11 - What is an Interoperability Workshop?
PICMG regularly conducts these workshops, which put a bunch of engineers with a bunch of product in a room for several days with the goal of making sure, for example, that a board from Vendor “A” works in a chassis from Vendor B.” The types of testing can be very complex, but it is always in the best interest of someone building to an open PICMG standard to know that his or her products work with those from other companies. The results of the tests are confidential to the testers and are never made public. This is known as Multi-Vendor Interoperability and is key to the success of any open standard. PICMG is a leading organization in this area.
12 - Does PICMG do compliance testing?
No, it can be a legal nightmare and a source of expensive lawsuits if someone declares someone else’s product to be non-compliant. Like most other standards organizations, PICMG allows members to self certify.
13 - How do I get a copy of a PICMG specification?
Paper copies are generally the medium we use. Executive and Associate members, and Affiliate participants, may also purchase PDFs See the Order Form page
14 - What about Intellectual Property?
PICMG enforces a strict Intellectual Property Policy, which is designed to uncover any intellectual property that might become part of a standard or specification. The owner of any relevant IP must declare that IP, followed by a declaration of his or her licensing intentions. The committee proceeds with that knowledge, incorporating the IP or not as it sees fit. All Executive and Associate members are bound by this policy. All PICMG members, as a condition of membership, agree to license any “necessary” IP under RAND (Reasonable and Non-Discriminatory) terms to anyone who wants a license. “Necessary” IP is IP that is required to implement the standard. Individuals participating in a technical subcommittee are not expected to understand their company’s entire IP portfolio, but are expected to disclose any relevant patents they are personally aware of.
15 - How are Standards created?
The process, at least within PICMG, is very structured but is straightforward. It’s taken us 20 years to get it right. All it takes to get started is for a minimum of three Executive members to create a simple, one page proposal called a “Statement of Work.” We want a minimum of three companies so no single company can dominate and use PICMG to declare something that is very proprietary to be an open standard. After this is submitted to the Technical Officer, something called a “Call for Participation “(CfP) is sent to all members inviting them to join. Once the committee has been formed and the members identified, the committee, now called a technical subcommittee, meets (usually via phone with LiveMeeting or WebEx) to flush out the initial Statement of Work and vote on it. Once that is complete, the Technical Officer informs all PICMG members of the activity and determines if there are any objections to PICMG doing the work (in 20 years of operation this has never happened). The technical subcommittee elects three officers: a Chair, a Draft Editor, and a Secretary. Weekly or bi-weekly meetings are generally then held to do the actual engineering work. Some committees get together once or twice a year for a multi-day face-to-face meetings. Calls for any intellectual property that a member might be aware of are made at every meeting. When the committee finishes its work (which typically takes 6 months to several years), it is reviewed by all PICMG members. This comment period is called a Member Review. When that is complete and the technical subcommittee addresses any issues brought up during Member Review, the draft specification is then submitted to the entire membership for a simple up/down vote. These are generally unanimous and there has only been one rejection of a draft specification in our 20 years of operation. The details of this entire process are spelled out in the PICMG Policies & Procedures, which is available upon request.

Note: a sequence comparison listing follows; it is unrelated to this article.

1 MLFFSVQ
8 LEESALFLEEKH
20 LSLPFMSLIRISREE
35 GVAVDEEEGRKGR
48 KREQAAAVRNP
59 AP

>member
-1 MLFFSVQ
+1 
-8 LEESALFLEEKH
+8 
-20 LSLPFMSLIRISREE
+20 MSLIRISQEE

16 - Who can be a PICMG member?
Anyone individual or company can join. Executive Membership entitles that member to be part of the overall governing body of PICMG, analogous to a Board of Directors. Executive Members can also propose work to be done and participate in the development process. Associate Members can participate in any technical subcommittee and vote, but they do not have overall governance privileges. PICMG has liaison agreements with other organizations, and those tend to require some legal agreements to keep the intellectual property rights of all parties protected.